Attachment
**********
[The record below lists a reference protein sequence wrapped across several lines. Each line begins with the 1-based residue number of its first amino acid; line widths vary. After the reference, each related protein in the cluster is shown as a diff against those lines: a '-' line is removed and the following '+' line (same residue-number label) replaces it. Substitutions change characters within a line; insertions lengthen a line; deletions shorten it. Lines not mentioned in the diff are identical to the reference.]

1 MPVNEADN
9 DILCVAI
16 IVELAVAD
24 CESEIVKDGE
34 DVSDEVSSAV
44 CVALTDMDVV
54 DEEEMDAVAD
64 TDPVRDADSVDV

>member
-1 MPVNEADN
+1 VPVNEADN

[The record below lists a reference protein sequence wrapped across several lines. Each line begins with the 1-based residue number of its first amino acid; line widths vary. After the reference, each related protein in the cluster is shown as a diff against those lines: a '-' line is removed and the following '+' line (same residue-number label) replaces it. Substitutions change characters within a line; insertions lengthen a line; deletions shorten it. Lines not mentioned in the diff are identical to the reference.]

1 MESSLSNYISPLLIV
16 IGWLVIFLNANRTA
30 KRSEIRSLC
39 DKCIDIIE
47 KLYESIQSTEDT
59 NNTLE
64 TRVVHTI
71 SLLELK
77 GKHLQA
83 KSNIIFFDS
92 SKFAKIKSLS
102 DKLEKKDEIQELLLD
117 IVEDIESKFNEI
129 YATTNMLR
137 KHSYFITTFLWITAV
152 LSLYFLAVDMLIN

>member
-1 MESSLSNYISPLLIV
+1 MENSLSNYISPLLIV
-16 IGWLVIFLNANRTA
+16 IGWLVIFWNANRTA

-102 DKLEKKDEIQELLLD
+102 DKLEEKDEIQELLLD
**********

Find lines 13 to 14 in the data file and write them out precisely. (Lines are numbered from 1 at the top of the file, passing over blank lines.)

[The record below lists a reference protein sequence wrapped across several lines. Each line begins with the 1-based residue number of its first amino acid; line widths vary. After the reference, each related protein in the cluster is shown as a diff against those lines: a '-' line is removed and the following '+' line (same residue-number label) replaces it. Substitutions change characters within a line; insertions lengthen a line; deletions shorten it. Lines not mentioned in the diff are identical to the reference.]

1 MESSLSNYISPLLIV